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A New Pitch for God’s Resources – Church Finance Series

A New Pitch for God’s Resources – Church Finance Series

A New Pitch for God’s Resources – Church Finance Series

This post originally appeared in the Los Angeles Sentinel.

Church Stewardship is raising, expending, and managing God’s funds and property. This is the fundamental principle of biblical stewardship. Too many church leaders use the same pitch for money every week, but expect better results. Church leaders must keep up with the times by perfecting a new pitch for raising resources:

The Pitch

The pitch is the primary method of connecting with a donor. The pitch is informational and emotional. Donors must connect with person making the pitch. If a pitch is just informational, it lacks passion. If a pitch is just emotional, it lacks content. The pitch must have a combination of strong content and charisma. A pitch requires these six steps:

  1. Know Your Donors – Members want to give to help people, change the world, and remain obedient to God. This requires researching donor’s interest. Church leaders are wise to take a survey to determine donors’ desires.
  1. Practice the Pitch – Practice your pitch. Learn by listening to yourself on tape or watching a video of your pitch. Welcome honest feedback. A pitch should last no more than one to three minutes.
  1. Solve a Problem – Every pitch must include solving some problem. People give to solve problems not pay the pastor’s salary or the building fund. It is best to show pictures of data, programs, or projects via PowerPoint or video. The objective is to create a story for donors to see, feel and experience. Ask for more than you expect to raise.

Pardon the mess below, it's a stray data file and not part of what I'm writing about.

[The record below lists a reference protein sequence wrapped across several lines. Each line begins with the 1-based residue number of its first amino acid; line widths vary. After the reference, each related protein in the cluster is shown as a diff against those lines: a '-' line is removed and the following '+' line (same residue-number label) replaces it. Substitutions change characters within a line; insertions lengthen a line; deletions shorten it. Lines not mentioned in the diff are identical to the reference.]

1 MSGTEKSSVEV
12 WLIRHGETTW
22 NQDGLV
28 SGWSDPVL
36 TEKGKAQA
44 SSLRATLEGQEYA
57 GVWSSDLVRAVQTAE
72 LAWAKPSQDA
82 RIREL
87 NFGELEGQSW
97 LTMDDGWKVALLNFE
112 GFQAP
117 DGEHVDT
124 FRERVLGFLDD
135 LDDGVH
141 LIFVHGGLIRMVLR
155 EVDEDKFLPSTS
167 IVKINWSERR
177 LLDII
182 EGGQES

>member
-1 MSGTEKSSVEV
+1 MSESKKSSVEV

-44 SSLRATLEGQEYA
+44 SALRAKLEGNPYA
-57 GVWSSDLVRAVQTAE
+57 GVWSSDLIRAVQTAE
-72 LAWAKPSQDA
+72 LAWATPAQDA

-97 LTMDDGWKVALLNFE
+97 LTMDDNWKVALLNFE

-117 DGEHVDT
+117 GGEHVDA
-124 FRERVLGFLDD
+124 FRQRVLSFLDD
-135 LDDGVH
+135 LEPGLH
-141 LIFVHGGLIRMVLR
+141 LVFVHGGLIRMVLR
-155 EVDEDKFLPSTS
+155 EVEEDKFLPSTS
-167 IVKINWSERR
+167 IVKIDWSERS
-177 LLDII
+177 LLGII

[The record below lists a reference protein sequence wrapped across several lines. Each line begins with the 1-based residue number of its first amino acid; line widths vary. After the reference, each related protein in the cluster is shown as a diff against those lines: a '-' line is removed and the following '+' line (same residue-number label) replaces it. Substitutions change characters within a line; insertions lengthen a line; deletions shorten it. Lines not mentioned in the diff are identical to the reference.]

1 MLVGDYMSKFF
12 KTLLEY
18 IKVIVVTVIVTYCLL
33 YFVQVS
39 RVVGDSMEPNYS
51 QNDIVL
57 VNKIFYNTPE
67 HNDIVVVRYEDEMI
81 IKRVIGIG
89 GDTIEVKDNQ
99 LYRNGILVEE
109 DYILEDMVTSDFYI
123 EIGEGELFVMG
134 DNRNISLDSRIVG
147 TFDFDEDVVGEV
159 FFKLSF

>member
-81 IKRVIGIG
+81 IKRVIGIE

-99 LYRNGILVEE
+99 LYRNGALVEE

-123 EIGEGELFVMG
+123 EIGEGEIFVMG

1. Passion Produces Success – People are moved by the passion of the presenter. The presenter must demonstrate passion for the purpose or cause.
  1. Talk, Don’t Preach – Donors are not looking to be preach to, sold, sweet talked, but donors seek a data driven sincere presentation. Church leaders must be themselves, authentic, accountable and transparent and use a talking voice to achieve the best results.
  1. Keep it Short, Sweet and Simple – Donors don’t need a long drawn out pitch. Keep the pitch short, sweet and simple. Less is more. Make sure your pitch is succinct and thorough at the same time. KISSS…..

God has given the church power to identify resources to serve God’s people. It’s time for the church to keep up with God.

Click here for more information about the Murray Center’s Leadership and Financial Literacy Programs.

 

 

Mark Whitlock is the executive director of USC Cecil Murray Center for Community Engagement.